Tuesday, June 12, 2012

Student Blogging

As the year winds down here and we teachers are counting down to our long-awaited break, there are many meetings and workshops.  Today was also the day for our Personalized Professional Development groups to share their findings and present their ideas to the faculty.  One of the presentations today described projects in all three divisions - lower, middle and upper school - to introduce students to blogging.

Since blogging is obviously of particular interest to me, I thought it was worthwhile to share some ideas for student blogging.  The observation across the board from teachers of children of all ages was that students loved to see their work published online.  After listening to the presentation of my colleagues and reflecting on the idea, I have listed the following benefits of blog-published student writing:

1.  Students can share their work with anyone.

When their work is published online, it can be easily viewed by friends and family anywhere in the world.  You can even link to student work on websites, social networking tools or even with QR codes, as mentioned in a previous post.  It can also be easily included in a digital portfolio of work that spans a student's entire education.  On several occasions, I have had to move the giant plastic bins of work that my mom saved over the years and, let me tell you, a digital portfolio is a good idea...

2.  Students can made editions and changes over time.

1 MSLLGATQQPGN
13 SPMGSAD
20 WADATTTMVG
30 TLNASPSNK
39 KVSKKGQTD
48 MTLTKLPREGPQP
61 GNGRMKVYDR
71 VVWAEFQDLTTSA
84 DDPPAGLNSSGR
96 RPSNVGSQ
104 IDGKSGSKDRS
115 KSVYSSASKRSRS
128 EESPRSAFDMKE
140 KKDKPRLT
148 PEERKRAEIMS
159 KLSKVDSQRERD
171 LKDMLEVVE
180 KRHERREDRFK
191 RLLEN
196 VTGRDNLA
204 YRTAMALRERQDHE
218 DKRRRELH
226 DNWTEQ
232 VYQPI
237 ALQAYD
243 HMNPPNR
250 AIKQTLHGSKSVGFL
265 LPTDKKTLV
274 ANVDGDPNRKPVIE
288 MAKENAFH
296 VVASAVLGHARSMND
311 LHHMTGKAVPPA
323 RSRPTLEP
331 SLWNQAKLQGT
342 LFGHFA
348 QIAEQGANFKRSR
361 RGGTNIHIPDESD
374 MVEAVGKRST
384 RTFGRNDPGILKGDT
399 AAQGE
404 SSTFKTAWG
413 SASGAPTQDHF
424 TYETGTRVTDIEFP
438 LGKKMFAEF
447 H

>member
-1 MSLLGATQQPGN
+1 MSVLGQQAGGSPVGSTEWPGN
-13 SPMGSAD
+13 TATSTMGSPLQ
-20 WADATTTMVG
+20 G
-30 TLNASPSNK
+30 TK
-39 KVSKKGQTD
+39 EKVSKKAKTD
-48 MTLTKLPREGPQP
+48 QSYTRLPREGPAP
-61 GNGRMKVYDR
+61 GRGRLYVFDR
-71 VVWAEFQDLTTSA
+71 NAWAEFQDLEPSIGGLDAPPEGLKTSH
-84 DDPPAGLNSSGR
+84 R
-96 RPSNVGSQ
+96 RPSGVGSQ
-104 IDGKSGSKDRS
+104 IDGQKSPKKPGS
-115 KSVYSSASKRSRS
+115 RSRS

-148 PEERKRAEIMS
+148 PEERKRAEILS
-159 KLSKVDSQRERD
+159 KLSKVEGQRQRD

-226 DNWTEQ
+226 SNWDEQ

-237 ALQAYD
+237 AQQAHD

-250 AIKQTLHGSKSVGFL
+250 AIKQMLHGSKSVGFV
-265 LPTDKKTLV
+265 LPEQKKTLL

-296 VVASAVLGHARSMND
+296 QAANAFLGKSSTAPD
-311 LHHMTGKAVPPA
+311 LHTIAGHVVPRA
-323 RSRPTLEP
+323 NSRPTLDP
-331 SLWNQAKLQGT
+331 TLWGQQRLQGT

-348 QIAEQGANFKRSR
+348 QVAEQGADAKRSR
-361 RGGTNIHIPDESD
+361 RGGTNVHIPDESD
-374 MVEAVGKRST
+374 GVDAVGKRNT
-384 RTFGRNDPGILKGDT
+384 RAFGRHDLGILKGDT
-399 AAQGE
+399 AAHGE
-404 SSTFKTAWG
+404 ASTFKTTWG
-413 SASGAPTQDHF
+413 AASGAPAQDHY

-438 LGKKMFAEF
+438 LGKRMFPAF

When it comes to digital writing and publishing, there really is no such thing as a final draft.  Blog entries are a great way to add and modify information over time, particularly with research or reflective journal writing.

3.  Other students and readers can comment and interact.

Throughout my high school and college careers, my written work was generally viewed only by me and my teacher/professor.  The only feedback I ever received on my ideas was from the individual who graded it.  Professors were just beginning to experiment with online forums and closed network sites when I was in college.  The potential, however, for collaboration and exchange of ideas with blogging is exciting, particularly for students who struggle with writing.  In a truly collaborative environment, students can discuss with others and tease out ideas before committing them to a draft.

4.  Students can be constantly connected with their work.

There is no knowing when the best ideas will strike you.  As we move into an age with smart phones and other internet-connected devices, students are more likely to have their mobile device with them at all times than their notebooks and computers.  With simple list-making, calendar and blogging apps, students can track ideas, manage their time and merge changes with more ease. 

5.  It's worth a try.

Particularly with reading and writing, it is worth trying many different methods, genres and types of experiences to see which one "sticks."  We have all seen reluctant readers finally connect with some kind of text, and blog writing could be the kind of writing that really reaches a reluctant writer.  It won't work for everyone, but it's worth a shot.  Setting up a custom blog for your class is free and easy, so give it a whirl! 

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